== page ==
Australia May Be the Saving Grace for the Rare Earth Metals Market

When Colorado-based Molycorp Inc. filed for bankruptcy in 2015, the U.S. lost its sole remaining miner and producer of rare earth elements (REEs)—those inconspicuous metals with unpronounceable names like praseodymium, yttrium and gadolinium.

The company’s key project, the open-pit Mountain Pass mine in California, was once the world’s top source for rare earths, which are used today in a growing number of important high-tech applications, from lasers to wind turbines to missile guidance systems.

Uses and properties od rare earth elements
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Multinationals as varied as Boeing, Honeywell, Sherwin-Williams, Bayer, ExxonMobil, Stanley Black & Decker and Qualcomm all have financial interests in the availability of REEs. The iPhone in your pocket would be inoperable without 16 of the 17 rare earth metals. Each F-35 fighter jet is estimated to contain about half a ton of the elements. To improve motor efficiency, Tesla’s 2019 Model S and Model X are installed with a permanent magnet motor that uses rare earth neodymium-iron-boron magnets.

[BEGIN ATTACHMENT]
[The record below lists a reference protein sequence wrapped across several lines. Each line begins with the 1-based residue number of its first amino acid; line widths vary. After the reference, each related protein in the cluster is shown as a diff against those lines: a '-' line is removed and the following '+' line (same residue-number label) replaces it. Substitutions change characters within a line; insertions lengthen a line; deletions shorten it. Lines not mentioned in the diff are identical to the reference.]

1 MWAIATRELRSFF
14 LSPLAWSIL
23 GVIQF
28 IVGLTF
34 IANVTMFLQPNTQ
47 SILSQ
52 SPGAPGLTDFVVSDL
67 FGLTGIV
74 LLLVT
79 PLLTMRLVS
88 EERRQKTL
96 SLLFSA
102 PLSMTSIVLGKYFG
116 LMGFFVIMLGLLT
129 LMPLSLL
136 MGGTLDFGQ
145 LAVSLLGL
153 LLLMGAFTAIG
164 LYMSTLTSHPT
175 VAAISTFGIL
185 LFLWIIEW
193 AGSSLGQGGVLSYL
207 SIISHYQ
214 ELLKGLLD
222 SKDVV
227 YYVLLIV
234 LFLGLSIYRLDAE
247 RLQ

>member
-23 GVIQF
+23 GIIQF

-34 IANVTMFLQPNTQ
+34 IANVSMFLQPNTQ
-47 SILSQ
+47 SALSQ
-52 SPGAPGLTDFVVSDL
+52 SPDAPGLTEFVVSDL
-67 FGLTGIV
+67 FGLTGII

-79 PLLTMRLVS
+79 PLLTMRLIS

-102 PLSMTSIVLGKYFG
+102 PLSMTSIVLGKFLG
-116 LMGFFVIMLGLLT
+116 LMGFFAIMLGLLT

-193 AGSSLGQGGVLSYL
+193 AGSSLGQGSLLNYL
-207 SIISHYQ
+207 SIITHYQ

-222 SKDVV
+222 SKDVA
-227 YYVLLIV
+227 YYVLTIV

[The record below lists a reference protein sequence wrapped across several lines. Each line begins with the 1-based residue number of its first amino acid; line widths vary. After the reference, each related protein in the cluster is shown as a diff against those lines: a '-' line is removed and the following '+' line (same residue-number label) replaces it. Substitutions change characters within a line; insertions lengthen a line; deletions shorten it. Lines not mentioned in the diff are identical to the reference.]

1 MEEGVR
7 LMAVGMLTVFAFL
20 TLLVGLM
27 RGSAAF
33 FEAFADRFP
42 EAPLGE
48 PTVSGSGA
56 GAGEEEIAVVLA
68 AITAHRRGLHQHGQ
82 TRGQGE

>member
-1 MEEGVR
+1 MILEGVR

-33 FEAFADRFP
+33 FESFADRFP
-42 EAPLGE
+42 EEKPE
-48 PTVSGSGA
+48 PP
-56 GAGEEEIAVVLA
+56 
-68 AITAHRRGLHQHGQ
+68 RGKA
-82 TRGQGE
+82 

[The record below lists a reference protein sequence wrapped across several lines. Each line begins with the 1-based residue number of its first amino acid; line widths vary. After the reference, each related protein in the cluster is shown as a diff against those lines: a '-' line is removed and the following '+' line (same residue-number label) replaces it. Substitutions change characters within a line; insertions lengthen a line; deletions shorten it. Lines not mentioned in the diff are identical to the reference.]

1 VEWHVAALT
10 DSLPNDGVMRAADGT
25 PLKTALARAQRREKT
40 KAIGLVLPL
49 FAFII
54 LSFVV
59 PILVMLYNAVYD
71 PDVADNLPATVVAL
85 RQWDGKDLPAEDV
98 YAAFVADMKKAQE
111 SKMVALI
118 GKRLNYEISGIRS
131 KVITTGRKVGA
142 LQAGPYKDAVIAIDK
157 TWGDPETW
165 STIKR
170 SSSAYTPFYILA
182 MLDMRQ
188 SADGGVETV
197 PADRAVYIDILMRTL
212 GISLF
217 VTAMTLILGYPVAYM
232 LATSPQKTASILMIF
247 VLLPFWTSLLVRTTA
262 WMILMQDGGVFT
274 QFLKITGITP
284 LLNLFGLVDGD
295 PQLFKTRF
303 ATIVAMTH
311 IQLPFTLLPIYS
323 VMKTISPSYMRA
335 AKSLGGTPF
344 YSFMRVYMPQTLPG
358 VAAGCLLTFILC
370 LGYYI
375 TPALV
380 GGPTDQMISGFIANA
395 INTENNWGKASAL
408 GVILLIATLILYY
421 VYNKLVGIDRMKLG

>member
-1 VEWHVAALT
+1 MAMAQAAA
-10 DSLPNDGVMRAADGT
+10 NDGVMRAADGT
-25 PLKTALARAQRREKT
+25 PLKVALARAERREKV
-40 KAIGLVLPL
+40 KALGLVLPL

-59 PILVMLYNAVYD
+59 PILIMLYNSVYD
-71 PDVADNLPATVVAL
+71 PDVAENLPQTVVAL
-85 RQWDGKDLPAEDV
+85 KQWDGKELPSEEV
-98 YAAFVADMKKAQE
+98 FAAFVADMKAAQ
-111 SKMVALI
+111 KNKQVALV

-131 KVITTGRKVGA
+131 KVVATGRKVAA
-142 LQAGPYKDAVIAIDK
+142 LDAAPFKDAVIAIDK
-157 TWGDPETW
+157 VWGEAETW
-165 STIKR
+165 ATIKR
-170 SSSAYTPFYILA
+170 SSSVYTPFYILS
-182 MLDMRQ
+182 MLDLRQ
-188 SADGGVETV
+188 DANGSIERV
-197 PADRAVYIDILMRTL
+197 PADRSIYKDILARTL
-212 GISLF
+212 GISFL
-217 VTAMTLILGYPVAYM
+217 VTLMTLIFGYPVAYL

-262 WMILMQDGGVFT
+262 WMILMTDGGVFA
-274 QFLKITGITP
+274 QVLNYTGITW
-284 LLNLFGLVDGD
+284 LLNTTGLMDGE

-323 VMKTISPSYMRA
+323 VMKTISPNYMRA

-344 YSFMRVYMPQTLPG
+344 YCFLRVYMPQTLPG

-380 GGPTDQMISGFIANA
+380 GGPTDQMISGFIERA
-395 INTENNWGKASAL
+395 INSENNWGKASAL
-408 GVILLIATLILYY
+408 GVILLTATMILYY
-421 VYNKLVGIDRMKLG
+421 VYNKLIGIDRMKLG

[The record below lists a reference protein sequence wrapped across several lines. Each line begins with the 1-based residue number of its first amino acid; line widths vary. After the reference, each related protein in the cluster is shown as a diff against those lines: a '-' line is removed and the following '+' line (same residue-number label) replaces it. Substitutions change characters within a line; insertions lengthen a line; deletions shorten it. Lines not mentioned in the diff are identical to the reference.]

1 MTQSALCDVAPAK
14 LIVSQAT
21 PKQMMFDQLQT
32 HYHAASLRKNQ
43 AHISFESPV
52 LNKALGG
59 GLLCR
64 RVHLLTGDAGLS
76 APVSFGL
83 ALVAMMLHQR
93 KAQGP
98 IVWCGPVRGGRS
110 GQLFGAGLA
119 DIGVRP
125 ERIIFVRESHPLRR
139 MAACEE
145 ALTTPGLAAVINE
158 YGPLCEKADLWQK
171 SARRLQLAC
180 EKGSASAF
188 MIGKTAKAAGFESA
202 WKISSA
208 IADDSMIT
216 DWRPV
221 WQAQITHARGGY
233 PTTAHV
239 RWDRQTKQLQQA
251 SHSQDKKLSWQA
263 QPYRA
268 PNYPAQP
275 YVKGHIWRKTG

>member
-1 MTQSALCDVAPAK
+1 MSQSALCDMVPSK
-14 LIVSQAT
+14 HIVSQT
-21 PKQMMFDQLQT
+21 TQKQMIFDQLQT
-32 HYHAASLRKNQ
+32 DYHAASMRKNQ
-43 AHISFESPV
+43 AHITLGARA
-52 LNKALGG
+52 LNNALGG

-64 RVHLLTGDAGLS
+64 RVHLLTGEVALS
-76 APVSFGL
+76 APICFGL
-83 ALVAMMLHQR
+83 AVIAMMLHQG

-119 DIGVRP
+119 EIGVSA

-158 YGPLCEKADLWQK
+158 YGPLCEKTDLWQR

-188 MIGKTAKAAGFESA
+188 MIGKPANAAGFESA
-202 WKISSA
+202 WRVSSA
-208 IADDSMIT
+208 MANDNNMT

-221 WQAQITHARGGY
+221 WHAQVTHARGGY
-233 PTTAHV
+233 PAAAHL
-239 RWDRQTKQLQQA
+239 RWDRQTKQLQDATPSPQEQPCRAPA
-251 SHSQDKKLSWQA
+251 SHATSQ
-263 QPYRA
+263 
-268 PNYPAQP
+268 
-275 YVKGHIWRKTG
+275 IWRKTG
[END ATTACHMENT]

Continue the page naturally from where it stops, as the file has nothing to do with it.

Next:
Lacking its own domestic supplier, the U.S. has for years been dependent on China, the world’s biggest producer by a huge margin. The Asian country has enjoyed a near-monopoly in the rare earth market, representing between 80 percent and 90 percent of global output.

China still dominates the global rare earth market
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Cracks in that market dominance are beginning to appear, however, as Australia has recently emerged as a competitive supplier. From 2013 to 2018, Australia’s annual output of REEs exploded more than 1,600 percent, from around 1,000 tonnes to 19,000 tonnes, according to consultancy firm Roskill.

The largest Australian company involved in the mining and processing of REEs is Lynas Corp., which trades on the Australian Securities Exchange (ASX). Other rare earth mining companies trade there as well, including Northern Minerals Ltd., Arafura Resources Ltd. and Alkane Resources Ltd., but Lynas is the biggest player by far, not just in Australia but in the entire world outside of China. It controls the prolific Mt. Weld deposit in Western Australia, which is responsible for about 8 percent of world output. Once ore is extracted, the company processes it in Malaysia at the Lynas Advanced Materials Plant.

I’ll have more to say on Lynas in a moment.